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The Silken Phoenix
The Core Ensemble featuring Fiona Choi

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February/ March 2004 > The Silken Phoenix
The Silken Phoenix
The Core Ensemble featuring Fiona Choi


Asian Arts & Culture Program proudly brings a unique collaboration of chamber music and poetry to Bowker Auditorium, Friday, February 27 at 8PM. A celebration of the life, times and works of three of Asia’s greatest women poets, The Silken Phoenix is a chamber music theatre work for a trio (cello, piano and percussion) performed by The Core Ensemble and an actress, featuring Fiona Choi. Poets Ho Xuan Huong of Vietnam, Izumi Shikibu of Japan and Li Qingzhao of China emerge as strong, independent personalities and vibrant writers, with a direct and immediate appeal to audiences.

The text, written by Shanghai native Wang Ping, contradicts the stereotype of passive and demure Asian womanhood, using comedy, narrative drama and evocative poetry – wed to a wide ranging collection of chamber and solo music of composers Kui Dong, Melissa Hui, P.Q. Phan, Chinary Ung, Somei Satoh, Keiko Abe, Bun-Ching Lam, Lei Liang, Tan Dun and Chou Wen-Chung.

Some say that Izumi Shikibu’s (c.974-aft.1033) life at the center of Imperial Court in Heian, Japan was one long scandal. A poet of passionate intensity and emotional directness, she was famous and notorious, even in her own day, for her many romantic liaisons. Her freedom of expression and wealth of imagination has led her to be known as the leading female poet of Japan.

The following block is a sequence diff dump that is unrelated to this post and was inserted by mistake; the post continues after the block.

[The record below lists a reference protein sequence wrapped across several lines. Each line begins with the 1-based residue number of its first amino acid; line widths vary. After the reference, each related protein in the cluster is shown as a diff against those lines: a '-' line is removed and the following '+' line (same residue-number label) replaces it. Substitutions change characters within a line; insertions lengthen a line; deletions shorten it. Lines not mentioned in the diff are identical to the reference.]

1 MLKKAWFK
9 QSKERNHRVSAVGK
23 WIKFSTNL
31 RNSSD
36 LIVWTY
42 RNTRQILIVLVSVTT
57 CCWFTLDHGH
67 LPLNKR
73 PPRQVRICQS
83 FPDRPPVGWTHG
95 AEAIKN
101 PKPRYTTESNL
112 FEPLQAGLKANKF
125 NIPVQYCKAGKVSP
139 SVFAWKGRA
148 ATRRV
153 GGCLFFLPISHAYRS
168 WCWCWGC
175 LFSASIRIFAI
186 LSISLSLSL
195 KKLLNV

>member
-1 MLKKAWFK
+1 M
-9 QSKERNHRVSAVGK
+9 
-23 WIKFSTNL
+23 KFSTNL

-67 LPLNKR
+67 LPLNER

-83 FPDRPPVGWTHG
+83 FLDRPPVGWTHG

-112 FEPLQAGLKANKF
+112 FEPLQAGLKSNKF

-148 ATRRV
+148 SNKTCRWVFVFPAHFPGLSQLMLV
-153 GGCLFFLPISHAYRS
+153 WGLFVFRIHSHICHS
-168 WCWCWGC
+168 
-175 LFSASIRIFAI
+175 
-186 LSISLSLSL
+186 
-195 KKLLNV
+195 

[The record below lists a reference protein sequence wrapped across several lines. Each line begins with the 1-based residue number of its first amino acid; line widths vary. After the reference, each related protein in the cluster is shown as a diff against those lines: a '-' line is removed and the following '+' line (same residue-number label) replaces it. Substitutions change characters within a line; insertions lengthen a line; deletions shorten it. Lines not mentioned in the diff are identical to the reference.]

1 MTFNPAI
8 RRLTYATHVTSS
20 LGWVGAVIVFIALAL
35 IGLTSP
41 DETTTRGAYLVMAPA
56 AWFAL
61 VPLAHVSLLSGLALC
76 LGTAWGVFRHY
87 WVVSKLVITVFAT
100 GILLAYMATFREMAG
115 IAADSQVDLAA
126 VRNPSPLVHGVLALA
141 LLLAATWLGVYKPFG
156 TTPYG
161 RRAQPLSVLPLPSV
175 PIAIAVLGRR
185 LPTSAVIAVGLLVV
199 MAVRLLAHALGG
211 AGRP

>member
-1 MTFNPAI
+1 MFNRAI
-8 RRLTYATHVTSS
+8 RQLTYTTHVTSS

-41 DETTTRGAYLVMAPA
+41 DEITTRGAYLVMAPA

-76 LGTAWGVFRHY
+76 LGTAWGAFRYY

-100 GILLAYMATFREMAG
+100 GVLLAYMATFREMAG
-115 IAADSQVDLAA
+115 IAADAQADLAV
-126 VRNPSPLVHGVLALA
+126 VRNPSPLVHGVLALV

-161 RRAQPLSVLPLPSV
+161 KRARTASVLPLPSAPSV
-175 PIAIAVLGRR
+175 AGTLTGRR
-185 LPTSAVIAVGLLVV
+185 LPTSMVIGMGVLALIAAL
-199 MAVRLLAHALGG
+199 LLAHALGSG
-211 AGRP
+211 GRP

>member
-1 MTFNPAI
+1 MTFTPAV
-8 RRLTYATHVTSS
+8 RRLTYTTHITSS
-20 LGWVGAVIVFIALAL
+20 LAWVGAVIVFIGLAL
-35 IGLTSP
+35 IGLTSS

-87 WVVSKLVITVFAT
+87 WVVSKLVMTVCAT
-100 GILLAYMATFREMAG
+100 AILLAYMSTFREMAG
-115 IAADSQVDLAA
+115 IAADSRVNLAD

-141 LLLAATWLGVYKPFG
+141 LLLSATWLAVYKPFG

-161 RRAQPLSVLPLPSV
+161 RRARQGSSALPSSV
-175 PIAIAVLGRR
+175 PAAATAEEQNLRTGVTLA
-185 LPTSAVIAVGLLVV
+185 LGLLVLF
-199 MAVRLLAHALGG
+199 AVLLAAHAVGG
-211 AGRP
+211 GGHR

Out of the dark
Into the dark
I know must enter,
Shine on me from afar,
Moon over the mountain rim!

With bold expression and rich color, Ho Xuan Huong’s poetry sharply criticizes the feudal society of 18th century Vietnam. Utilizing blunt and forceful language, she lashes out against social conventions such as polygamy and castigates without mercy the self righteous and powerful – regardless of consequences. Timelessly relevant, her work fearlessly alludes to the most intimate of sexual acts with a refreshing candor that transcends time and place and gives the lie to the misconception of Asian women as quiet and submissive.


Eighteen or only seventeen…
Ribs? Let me have it in my hands.
Thick or thin, opening its lovely angles,
Wide or Narrow, inserted with a stick.
The hotter you get, the more refreshing.
Wonderful both night and day.
Cheeks juicy soft, persimmon pink.
Kings and lords just love this thing.

Li Qingzhao’s (c.1083-aft.1149) poetry is widely read today and she is considered the greatest woman writer of Imperial China. She was the leading practitioner of Ci poetry – written to a metrical pattern derived from folk songs. Her marriage was celebrated through the centuries as ideal and happy. She created much of her poetry while coping with the political intrigue of the 12th century Song Imperial Court. The 1127 Tartar invasion and overthrow of the Northern Song court, coupled with the subsequent death of her beloved husband, resulted in a wandering exile. Moving from city to city without establishing a permanent home, she wrote of happier days in a reflective style of great beauty. Her poetry is lyric, emotional, often dramatic, and often erotic.


Already, out of the snow,
You bring news that Spring is here,
Cold plum blossoms, adorning
The glossy jasper branches,
Perfumed faces half showing,
Gracefully fluttering in the middle of the courtyard.
I come, my jade body fresh from the bath,
Newly powdered and rouged.
Even Heaven shares our joy,
Making the bright moonshine splendid on your curving flesh.
Let us celebrate with thick green wine and gold cups.
I will not refuse to get drunk
For this flower cannot be compared to other flowers.

Don’t miss this wonderful celebration that combines three of Asia’s legendary women poets with the music of Asia’s exceptional contemporary composers. The Silken Phoenix will be performed Friday, February 27 at 8pm in Bowker Auditorium. For tickets call 413-545-2511 or 1-800-999-UMAS or go online to

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